As tempting as this reading may be given the vagaries of the wolf warrior, much debate could be had on the meaning of these two simple characters: "lovable." Developing a "friend circle of international public opinion" 国际舆论朋友圈 does not mean one intends to be friendly.
— China Media Project (@cnmediaproject) June 1, 2021
Three dramatic waves of foreign correspondent departures between 2020 and 2021 underscored China’s increasingly assertive efforts to control its global image. Chinese journalists, of course, must navigate even stricter controls on their work. In recent months, the Chinese government has repeatedly called for foreign correspondents to emulate Edgar Snow, the late journalist famed for his sympathetic portrait of Mao Zedong in Yan’an but criticized for his limited command of Chinese. Snow misinterpreted Mao when he compared himself to “a lonely monk walking in the rain under a leaking umbrella,” not realizing that Mao was saying “I know no law, I hold nothing sacred.” In an interview with The Guardian’s Helen Davidson, Margaret Lewis, a professor at Seton Hall, argued that Xi’s recent directive on diplomacy should not be interpreted as a call for real dialogue:
“This is not a call for greater openness, transparency and accessibility,” she said.
“This is a call for the party state apparatus to put out a more sugarcoated view of what’s happening. Nothing I’ve heard makes this sound like it’s encouraging press freedom. It’s that: you international media should listen more intently to how we, the party state, believe we are helping the people and you should report more ‘objectively’ on our successes.” [Source]
At Foreign Policy, Sulmaan Wasif Khan argued that “wolf warrior” diplomacy differs from general nationalistic rhetoric because it is both pointless and has no boundaries:
But “wolf warrior” diplomacy marks a significant change. The term, viral among those seeking to explain Chinese conduct, is often misused to encompass all forms of Chinese nationalism. But distinctions are important because different types of nationalism are symptoms of different issues in China’s conduct.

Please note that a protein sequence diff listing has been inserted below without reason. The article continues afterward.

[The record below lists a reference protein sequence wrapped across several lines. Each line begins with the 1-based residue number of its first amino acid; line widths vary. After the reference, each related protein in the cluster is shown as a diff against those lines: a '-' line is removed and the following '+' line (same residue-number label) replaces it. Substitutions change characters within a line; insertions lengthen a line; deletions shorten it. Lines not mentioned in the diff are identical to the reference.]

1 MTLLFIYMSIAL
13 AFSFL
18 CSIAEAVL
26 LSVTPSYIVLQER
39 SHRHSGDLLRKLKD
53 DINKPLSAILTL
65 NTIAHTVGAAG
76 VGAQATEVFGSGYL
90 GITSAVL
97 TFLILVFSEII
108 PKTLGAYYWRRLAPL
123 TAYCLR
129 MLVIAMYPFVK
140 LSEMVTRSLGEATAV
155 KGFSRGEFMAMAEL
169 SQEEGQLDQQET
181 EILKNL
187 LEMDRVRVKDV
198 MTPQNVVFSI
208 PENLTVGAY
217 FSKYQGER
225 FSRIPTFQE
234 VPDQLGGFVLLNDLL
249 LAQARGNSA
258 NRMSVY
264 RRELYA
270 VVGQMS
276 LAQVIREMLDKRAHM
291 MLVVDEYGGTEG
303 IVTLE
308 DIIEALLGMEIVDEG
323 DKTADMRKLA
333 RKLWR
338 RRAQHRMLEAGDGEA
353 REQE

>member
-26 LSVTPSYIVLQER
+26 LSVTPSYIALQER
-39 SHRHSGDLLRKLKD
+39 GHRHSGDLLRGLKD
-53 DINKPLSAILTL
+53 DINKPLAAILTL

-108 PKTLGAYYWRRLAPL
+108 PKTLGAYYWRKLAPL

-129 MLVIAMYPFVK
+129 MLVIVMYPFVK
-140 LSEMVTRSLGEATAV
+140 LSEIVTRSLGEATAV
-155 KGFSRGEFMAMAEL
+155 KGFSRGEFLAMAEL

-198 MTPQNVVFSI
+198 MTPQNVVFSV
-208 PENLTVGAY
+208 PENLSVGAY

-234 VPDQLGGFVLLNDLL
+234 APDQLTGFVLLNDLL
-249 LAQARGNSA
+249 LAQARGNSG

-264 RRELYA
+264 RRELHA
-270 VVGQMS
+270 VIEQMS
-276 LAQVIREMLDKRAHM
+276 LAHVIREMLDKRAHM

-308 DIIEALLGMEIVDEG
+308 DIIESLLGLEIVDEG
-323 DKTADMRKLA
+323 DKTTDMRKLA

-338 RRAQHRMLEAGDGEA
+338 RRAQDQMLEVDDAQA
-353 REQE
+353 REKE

[…] The most persuasive explanation is that China has poisoned itself through its own rhetoric. In the aftermath of the 1989 Tiananmen Square massacre, nationalism was seen as a way to get citizens on the same page as the party. It was not really meant to inform practical foreign policy. But as the United States discovered in the Donald Trump years, one cannot stoke nationalistic fires without their eventually blazing beyond control. Over the years, rhetoric about how Taiwanese needed to be made grateful, about the protests in Hong Kong being a product of Western influence, about Western aggression, about Japan never apologizing for World War II, about the righteousness of the party and the infallibility of the Chinese government and the hurt feelings of the Chinese people—all this seeped in and took hold. And it made grand strategy hard to keep alive. [Source]
In a new report, Taipei-based Doublethink Lab has offered suggestions for how to respond to pro-government, nationalist views on Twitter that spread disinformation and propaganda, using the June 4, 1989 military crackdown on protesters as an example. The group “collated messages intended to whitewash the CCP’s atrocities, and were able to categorize them into three groups, each with their own motives and narrative strategies,” and then offered specific responses aimed at encouraging dialogue and promoting understanding.